Hong Kong’s charities need effective regulation
A survey has revealed Hong Kong’s caring side. But with fundraising activities by charities overseen by various government departments, the lack of an effective regulatory regime may prevent healthy development of the sector
Altruism begets happiness is more than just a Chinese saying. It is the very spirit that makes Hong Kong such a generous and caring society.
From donating to charities to giving up seats on public transport, our citizens are always ready to lend a helping hand. This is also reflected in a new survey on the city’s benevolence.
But as we give ourselves a pat on the back, we must not forget there is still much room for improvement. The need for a better regulatory regime for charity groups is an example.
According to the poll by the Hong Kong Jockey Club Centre for Suicide Research and Prevention, more than four in five respondents said they had donated to charities in the past year.
Nearly one in two did volunteer work. Taking into account other charitable acts such as signing up for organ donation, giving care to neighbours or colleagues, and providing emotional support to the needy, the city scored 5.2 out of 10 in an altruism index.
Although it is a slight drop from 5.25 in 2016, the score is still above average when compared with other regions.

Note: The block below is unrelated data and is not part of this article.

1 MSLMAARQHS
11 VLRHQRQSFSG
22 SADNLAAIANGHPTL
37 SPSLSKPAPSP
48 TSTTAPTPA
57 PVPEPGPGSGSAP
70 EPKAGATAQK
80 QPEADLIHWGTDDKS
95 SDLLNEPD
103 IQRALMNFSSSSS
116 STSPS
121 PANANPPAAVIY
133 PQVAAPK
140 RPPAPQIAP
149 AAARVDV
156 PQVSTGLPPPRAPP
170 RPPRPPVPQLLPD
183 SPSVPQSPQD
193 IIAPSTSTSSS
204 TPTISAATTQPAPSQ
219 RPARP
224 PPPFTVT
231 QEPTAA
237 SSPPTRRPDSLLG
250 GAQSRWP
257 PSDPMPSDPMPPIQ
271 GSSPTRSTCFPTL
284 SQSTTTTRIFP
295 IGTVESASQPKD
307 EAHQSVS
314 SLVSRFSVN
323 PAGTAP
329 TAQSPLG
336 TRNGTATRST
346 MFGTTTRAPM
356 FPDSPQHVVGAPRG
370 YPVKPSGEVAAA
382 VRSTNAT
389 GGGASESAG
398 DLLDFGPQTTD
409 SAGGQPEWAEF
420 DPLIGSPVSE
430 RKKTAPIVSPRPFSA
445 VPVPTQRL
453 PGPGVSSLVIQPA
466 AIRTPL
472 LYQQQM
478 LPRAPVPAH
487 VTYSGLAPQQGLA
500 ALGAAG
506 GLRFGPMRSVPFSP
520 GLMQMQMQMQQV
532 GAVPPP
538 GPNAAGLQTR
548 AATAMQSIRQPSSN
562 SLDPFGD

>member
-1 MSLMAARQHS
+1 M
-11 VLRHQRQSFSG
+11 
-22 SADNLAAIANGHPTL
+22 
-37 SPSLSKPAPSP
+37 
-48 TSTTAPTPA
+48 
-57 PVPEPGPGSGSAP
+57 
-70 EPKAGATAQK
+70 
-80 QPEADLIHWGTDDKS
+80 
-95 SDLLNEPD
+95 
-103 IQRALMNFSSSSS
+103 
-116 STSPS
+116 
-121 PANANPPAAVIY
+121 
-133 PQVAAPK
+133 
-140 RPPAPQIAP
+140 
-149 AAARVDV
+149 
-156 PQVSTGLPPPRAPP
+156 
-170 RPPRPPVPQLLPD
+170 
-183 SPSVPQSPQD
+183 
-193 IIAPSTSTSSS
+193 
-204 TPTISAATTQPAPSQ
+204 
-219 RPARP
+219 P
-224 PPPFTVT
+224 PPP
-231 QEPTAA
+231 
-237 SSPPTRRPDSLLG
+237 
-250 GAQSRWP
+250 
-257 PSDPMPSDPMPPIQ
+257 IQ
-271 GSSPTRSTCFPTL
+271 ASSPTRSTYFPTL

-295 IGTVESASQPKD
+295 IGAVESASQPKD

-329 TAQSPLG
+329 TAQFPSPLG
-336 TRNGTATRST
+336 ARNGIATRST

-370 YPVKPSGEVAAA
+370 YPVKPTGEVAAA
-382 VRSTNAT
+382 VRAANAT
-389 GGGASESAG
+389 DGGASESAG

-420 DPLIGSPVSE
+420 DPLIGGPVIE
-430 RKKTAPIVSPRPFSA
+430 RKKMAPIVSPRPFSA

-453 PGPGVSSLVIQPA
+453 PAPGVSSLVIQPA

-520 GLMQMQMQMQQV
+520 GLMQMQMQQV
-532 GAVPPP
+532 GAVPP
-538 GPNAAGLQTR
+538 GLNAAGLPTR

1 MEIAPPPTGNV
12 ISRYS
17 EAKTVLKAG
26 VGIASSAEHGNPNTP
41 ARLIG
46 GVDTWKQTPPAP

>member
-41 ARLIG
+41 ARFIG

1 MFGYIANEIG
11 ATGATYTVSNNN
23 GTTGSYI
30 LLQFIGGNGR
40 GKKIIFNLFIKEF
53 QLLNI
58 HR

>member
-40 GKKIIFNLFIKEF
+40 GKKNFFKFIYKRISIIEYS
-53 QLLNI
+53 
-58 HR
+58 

The findings may seem surprising to many who fail to see through Hong Kong’s image as a materialistic modern city.
The number of charities and NGOs has been on the increase, with all sorts of fundraising and community outreach programmes held across the city every week.
Public compassion also swells in times of earthquakes and floods, as reflected in the generous amount of donations received by disaster relief groups.
The performance is undoubtedly remarkable, even more so when put against our less-than-ideal regulatory framework on charities.
Currently, fundraising activities are overseen by various government departments. The lack of an effective regulatory regime may prevent healthy development of the sector.
This is not helped when scandals involving abuses are brought to light from time to time.
The problems were flagged by the Law Reform Commission in a report as early as 2011. Regrettably, seven years have passed but the call for a charity law is still getting nowhere.
The survey is a good reminder of the need for more comprehensive regulation. The government should speed up the reform.